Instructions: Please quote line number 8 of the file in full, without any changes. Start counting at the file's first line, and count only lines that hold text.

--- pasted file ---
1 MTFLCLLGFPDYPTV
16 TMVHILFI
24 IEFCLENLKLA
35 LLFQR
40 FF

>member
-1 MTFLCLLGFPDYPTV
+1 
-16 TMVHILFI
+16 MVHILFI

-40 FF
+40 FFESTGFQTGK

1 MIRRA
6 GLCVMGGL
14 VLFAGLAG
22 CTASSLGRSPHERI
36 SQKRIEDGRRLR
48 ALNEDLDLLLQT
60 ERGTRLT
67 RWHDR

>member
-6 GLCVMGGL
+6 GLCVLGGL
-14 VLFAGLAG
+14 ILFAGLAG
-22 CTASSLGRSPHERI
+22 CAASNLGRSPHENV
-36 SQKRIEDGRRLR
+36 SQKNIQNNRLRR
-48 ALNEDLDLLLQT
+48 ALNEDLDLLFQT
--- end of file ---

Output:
+1 